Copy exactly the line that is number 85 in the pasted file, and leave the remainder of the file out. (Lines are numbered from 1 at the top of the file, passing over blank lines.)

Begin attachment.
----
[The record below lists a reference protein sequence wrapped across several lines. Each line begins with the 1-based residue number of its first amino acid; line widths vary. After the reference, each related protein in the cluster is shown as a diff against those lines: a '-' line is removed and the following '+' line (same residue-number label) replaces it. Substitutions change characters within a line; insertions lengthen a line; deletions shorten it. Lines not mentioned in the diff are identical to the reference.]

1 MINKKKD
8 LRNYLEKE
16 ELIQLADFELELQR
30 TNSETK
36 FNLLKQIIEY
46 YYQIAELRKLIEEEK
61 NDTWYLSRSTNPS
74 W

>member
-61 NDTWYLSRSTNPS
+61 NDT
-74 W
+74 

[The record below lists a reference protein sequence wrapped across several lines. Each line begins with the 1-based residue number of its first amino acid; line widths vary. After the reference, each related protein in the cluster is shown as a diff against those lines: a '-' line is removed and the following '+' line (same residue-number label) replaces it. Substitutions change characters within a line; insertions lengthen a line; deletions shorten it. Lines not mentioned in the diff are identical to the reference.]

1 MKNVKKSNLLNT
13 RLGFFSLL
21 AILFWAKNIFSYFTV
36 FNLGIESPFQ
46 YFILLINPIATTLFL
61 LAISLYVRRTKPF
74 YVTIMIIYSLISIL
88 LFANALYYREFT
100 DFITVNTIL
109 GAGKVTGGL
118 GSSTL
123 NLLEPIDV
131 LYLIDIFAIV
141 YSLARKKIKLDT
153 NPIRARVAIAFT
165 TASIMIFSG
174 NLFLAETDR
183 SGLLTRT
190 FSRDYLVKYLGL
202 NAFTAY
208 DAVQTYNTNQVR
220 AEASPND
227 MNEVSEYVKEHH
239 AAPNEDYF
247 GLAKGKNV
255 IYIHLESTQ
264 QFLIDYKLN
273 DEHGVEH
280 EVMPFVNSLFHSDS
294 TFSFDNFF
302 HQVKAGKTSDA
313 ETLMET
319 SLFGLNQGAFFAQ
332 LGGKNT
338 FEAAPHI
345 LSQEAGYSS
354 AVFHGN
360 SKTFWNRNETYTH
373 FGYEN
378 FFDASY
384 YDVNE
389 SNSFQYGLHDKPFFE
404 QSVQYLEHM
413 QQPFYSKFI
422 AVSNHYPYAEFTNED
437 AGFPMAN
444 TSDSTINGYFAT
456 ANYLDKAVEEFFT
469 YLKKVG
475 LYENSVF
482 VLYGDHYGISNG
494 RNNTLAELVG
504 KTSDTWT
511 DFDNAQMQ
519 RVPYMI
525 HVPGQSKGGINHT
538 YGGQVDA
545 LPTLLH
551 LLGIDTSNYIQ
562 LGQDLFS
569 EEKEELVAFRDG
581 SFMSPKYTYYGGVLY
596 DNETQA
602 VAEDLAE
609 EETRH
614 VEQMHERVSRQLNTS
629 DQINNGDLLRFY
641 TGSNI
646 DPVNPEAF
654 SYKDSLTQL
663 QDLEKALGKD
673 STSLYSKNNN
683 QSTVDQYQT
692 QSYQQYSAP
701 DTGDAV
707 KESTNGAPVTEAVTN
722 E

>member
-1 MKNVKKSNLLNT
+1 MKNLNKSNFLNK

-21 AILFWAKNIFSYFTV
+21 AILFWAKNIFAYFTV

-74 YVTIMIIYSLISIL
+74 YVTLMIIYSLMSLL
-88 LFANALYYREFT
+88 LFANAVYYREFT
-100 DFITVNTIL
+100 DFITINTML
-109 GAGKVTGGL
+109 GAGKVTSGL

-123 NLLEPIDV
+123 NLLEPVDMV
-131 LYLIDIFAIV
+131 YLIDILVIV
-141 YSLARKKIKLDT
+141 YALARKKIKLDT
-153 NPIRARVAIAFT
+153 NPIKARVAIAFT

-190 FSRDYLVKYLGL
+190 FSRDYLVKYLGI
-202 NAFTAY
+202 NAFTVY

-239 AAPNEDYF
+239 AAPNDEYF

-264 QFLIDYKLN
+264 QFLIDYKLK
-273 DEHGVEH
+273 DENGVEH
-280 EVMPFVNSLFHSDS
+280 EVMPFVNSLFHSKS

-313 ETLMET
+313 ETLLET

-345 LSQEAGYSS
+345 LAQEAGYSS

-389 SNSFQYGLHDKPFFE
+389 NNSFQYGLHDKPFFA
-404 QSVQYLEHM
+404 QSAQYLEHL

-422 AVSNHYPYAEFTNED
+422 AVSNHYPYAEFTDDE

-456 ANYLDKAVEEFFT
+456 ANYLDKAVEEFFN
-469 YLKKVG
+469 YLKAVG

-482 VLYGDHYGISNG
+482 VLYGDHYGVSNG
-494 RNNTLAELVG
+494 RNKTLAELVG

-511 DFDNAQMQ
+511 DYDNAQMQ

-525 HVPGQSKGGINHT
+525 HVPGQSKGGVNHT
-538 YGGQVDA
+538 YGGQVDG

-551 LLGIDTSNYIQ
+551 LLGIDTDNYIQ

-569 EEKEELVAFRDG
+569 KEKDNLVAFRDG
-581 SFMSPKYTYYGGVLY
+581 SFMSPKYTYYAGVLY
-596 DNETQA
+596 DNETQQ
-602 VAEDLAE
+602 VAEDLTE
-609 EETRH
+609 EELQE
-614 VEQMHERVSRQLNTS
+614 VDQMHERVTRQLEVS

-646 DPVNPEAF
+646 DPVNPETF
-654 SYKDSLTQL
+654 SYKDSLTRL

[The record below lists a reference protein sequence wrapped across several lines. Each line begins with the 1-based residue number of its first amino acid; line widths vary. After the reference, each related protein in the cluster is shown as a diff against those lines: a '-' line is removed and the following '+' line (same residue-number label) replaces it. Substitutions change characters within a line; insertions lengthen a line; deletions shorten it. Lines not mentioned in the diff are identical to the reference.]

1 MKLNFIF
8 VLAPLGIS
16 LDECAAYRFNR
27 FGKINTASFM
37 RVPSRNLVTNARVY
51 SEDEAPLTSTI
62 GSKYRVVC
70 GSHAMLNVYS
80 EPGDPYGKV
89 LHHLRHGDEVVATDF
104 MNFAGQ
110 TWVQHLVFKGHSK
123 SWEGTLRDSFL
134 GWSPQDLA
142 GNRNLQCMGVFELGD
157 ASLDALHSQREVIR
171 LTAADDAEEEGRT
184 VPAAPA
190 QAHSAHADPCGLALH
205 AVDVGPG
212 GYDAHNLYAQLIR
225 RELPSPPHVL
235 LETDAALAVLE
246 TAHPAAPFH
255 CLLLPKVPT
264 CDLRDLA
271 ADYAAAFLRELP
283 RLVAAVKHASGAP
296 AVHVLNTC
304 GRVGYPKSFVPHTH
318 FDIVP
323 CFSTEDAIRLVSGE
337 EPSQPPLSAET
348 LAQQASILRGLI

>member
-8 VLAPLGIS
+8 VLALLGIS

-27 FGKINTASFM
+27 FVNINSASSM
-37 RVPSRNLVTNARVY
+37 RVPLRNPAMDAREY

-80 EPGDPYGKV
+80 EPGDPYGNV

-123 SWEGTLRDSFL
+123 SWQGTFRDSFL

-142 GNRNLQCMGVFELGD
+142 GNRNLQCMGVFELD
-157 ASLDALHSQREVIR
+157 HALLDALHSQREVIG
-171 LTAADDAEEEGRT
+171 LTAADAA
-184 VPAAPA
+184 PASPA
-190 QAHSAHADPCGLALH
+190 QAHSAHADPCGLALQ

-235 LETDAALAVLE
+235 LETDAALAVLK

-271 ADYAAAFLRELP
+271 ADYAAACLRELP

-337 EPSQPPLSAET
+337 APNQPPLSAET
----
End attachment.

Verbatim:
654 SYKDSLTQL